December 8, 2020Five Ways to Improve Your Analytics ROI on Snowflake
In our most recent webinar, Mark Stange Tregear, VP Analytics of Rakuten and Dave Mariani, Co-Founder and Chief Strategy Officer of AtScale share five tips to increase the ROI of your Snowflake investment while reducing compute costs.
Mark shares Rakuten Rewards’ journey to migrate to Snowflake. He recalls his team not being able to handle their workload which led them to begin working with parallel stacks. Stange-Tregear states, “For those of you that have tried to do that, you know that that comes some problems you have to replicate ETL code potentially, or your data ends up in silos. So you’ve got your marketing data in one place and your sales data in another place and your product data in another place. And your analysts and your business users start to find that to use data, the majority of the time is spent just trying to stitch the data back together and figure out where it went.” Stange-Tregear speaks to his team’s approach to solving this while keeping pace with their day-to-day needs as they turned to a Hadoop cluster. It was through working with Hadoop that led him to discovering AtScale.
As the data and organization began to grow, Mark and his team knew that it was time to start exploring the cloud. “We decided that by the time we looked at some of the core issues we were having and some of the core things we’re trying to solve, including can we load the data fast enough to get close to real-time data, can we hit SLAs, can we remove the issues with multiple concurrency that we’ve been getting on Hadoop; Snowflake presented the best solution,” says Stange-Tregear. Mark recalls the process of choosing a vendor that best suited the Rakuten Rewards team’s needs at the time. He was very pleased with the outcome, stating that “It worked so well that during 2019, we migrated our entire stack into the cloud and onto Snowflake.”
“I think the biggest single tip tipping point for us were the issues around concurrency.” Stange-Tregear continues, “With the Hadoop cluster, we could isolate CPU and isolate memory. We spent a lot of time trying to change jobs and trying to isolate workload, or even trying to block workloads so that it didn’t interfere with other things. And we had some success with that, but ultimately we even found that the hard drives couldn’t keep up. We were writing so much data to try and power real time, tight workloads, that we couldn’t get the data back off disk fast enough to service our end users.” As a result, Mark and his team didn’t get to spend their time doing business intelligence. Instead, they were debugging issues between the application and hardware lab.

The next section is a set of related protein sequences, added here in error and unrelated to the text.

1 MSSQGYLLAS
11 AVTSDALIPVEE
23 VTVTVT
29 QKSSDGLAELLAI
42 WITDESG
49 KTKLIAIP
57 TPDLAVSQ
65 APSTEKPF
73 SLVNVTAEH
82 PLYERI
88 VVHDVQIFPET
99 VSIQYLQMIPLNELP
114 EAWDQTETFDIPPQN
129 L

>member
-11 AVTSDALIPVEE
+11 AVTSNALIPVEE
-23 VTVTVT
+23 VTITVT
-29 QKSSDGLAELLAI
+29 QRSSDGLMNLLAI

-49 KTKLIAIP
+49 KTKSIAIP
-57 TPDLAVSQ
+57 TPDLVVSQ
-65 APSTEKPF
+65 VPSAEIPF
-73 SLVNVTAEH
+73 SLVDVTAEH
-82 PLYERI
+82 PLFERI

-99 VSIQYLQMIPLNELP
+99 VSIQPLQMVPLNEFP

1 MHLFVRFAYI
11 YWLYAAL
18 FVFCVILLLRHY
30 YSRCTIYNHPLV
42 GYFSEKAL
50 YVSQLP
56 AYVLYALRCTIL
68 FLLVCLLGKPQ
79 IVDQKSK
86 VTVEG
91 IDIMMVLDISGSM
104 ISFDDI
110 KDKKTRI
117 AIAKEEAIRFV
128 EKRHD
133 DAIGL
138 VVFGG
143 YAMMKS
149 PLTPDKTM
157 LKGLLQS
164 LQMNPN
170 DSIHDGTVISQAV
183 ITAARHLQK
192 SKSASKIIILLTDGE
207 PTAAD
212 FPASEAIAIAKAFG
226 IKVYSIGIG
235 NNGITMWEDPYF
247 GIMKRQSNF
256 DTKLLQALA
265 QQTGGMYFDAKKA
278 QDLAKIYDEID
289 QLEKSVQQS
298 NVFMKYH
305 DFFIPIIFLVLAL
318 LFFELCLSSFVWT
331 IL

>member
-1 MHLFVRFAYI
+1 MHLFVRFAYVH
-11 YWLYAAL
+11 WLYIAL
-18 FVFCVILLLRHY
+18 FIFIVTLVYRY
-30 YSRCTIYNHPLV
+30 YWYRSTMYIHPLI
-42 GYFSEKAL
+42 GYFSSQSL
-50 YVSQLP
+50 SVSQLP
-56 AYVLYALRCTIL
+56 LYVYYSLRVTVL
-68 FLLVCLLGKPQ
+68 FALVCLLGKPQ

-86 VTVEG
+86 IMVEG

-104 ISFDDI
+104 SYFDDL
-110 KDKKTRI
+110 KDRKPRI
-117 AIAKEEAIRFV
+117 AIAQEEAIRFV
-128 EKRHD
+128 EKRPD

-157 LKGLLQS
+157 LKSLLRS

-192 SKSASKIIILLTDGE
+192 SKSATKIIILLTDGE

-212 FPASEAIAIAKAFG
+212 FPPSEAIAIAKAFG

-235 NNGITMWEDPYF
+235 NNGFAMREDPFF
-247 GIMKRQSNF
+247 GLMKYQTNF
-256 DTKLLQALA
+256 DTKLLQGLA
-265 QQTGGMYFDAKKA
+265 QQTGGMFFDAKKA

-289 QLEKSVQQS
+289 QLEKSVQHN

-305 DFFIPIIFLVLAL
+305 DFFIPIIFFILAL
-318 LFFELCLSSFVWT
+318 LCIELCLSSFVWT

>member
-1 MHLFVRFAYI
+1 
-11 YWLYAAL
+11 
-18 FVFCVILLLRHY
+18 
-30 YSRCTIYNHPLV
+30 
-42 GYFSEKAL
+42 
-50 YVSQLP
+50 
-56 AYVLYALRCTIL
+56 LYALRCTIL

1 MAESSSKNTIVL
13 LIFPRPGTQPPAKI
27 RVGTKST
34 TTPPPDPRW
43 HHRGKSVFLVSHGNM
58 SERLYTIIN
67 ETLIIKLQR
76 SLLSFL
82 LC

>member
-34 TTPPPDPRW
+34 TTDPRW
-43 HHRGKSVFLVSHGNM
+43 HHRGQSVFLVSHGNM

“We realized pretty early, that more warehouses was going to be really helpful because what that meant we could do is we can isolate workloads,” says Stange-Tregear. He later speaks to having distinct warehouses for each team and how that prevented interruptions. The different teams gained warehouses of different sizes, but did not give them control over the size. Mark states “For any of you who have talked to some people who who’ve tried to handle Snowflake cost management in the past, you may have heard horror stories where, a company put whatever amount of money down, bought some Snowflake credits and then handed over control of warehousing sizes to their analysts or the data scientists and what happens? There’s a slow running query, or they really need to run through some heavy data or some heavy analysis. So they crank it up to an XL or two XL, three XL, etc. For those of you that don’t know the cost stretcher for Snowflake doubles for each increase in size. So, using a four XL is twice as expensive as a three XL. If you’ve got a very deliberate workload, you do it on purpose, and then you shut it and then you move it back down again. But if you allow teams to just scale that way houses, however they want, what happens over time as they move to four XLs to try and push through workload and they don’t tune them back down again. And now you’re paying a small fortune for a workload that could be executed vastly cheaper.”
To avoid this, Mark and his team created a centralized cost-management system where there are limits placed on query times.
What are you going to do with all of your warehouses? With the power of Tableau, Mark shares how he is able to identify the workloads and costs associated with his teams.
When looking at cloud data warehouse vendors who champion themselves for fast performance and infinite storage, “there’s always a catch,” says Dave Mariani. Mariani discussed four critical dimensions that you should consider when thinking about cloud data warehouses: Query Performance, User Concurrency, Compute Costs, and Semantic Complexity.” He shares that “the real key thing here is this a universal semantic layer,” and “with AtScale, you get a full multidimensional engine that makes your users life much easier to understand, and also gives them consistency when it comes to metrics and business definitions.”
In this demonstration, Dave compares the AtScale SQL and TPC-DS Raw queries and how AtScale can make the process 73% less expensive, while making your queries 76% less complex.